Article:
Table 2 shows the results of symmetry vs. asymmetry in the FMS shoulder mobility test and symmetry vs. asymmetry of the TTROM. 40/114 (35.1%) athletes had asymmetries in total GH rotation. 45/114 (39.5%) athletes had asymmetries in the shoulder mobility test. Out of those 45 subjects with asymmetry in the shoulder mobility test, only 17 of them have GH joint rotation differences of greater than 10 degrees. A Pearson Chi-square analysis (P<.05) was used to compare the presence or absence of asymmetries in FMS shoulder mobility test and TRROM in each subject tested. According to statistical analyses, the authors’ initial hypothesis was correct: athletes with asymmetrical GH joint rotation were not any more likely to have asymmetries in the shoulder mobility test.
10 degrees was chosen to be the threshold of asymmetry due to three reasons: 1) previous results in the literature defining normal asymmetry amounts 2) the amounts of rotation associated with bony morphological changes in overhead athletes and 3) standard goniometry measurement error and the use of a bubble goniometer specifically. In fact, a TRROM deficit of greater than 5 degrees in overhead athletes has a clinical term: pathologic glenohumeral internal rotation deficit, or p-GIRD. The authors chose 10 degrees or greater to determine TRROM asymmetry to allow for measurement error.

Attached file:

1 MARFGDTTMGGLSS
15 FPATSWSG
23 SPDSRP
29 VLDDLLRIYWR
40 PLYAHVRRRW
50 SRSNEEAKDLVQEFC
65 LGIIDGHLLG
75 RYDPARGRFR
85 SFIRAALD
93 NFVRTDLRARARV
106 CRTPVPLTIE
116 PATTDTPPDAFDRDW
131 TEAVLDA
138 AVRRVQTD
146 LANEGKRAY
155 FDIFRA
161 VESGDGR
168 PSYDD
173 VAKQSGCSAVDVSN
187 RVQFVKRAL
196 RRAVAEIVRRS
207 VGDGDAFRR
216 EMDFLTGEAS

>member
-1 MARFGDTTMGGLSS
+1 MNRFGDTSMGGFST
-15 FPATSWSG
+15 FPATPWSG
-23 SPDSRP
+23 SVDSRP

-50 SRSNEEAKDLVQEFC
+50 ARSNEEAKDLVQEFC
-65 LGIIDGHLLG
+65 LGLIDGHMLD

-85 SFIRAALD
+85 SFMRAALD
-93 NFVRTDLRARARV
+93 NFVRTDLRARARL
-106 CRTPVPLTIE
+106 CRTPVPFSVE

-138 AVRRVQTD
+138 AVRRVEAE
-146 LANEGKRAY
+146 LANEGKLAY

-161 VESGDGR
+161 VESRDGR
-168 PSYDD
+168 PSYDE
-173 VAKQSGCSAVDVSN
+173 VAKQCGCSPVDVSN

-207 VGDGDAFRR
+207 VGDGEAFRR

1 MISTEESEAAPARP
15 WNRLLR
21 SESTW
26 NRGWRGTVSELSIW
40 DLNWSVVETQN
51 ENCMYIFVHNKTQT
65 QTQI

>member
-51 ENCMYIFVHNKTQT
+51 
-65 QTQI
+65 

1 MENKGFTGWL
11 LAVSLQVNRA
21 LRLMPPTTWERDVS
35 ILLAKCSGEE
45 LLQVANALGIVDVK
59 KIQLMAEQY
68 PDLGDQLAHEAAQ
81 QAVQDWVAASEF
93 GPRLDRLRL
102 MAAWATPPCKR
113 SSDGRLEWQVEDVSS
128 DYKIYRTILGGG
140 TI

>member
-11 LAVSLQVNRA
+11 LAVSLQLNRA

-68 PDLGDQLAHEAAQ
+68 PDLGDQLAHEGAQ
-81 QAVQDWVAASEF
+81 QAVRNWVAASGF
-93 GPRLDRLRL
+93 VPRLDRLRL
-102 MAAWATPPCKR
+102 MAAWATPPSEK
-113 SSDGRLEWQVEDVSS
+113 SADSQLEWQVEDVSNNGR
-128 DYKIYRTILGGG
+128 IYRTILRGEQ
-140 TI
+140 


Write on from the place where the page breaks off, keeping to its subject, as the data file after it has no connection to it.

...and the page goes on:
There are several limitations to this study. First, the study did not address small yet clinically significant degree differences or large degree differences that define negatively excessive mobility. Specifically, p-GIRD is a small degree difference that is not detectable using the FMS shoulder mobility test. Regarding excessive mobility, TRROM greater than 176 degrees have been reported to have an increased incidence of injuries. This study only defines injury with differences between function of non-dominant and dominant GH joints. Second, the study does not address the fact that poor performance on the FMS shoulder mobility test might suggest other underlying problems other than the GH joint. For example, thoracic extension mobility limitation or tissue extensibility dysfunction of the scapula can be some confounding causes of poor performance on the FMS shoulder mobility test.
In conclusion, due to the lack of association between the FMS shoulder mobility test and the TRROM, the FMS shoulder mobility test should not be used alone for injury prevention in overhead athletes. Both screening tools are encouraged to be used.
- Describe how to perform the FMS shoulder mobility test.
- Describe how to measure the passive TRROM of the GH joint.
- What are the limitations of the study?
- In your opinion, how, if anything, should overhead athletes be screened to prevent upper extremity injuries?
LEARN MORE by downloading the article and discussion below:
Article - Link to Full Article
Discussion - AOCPMR Journal Club - Sports Med Dec 2015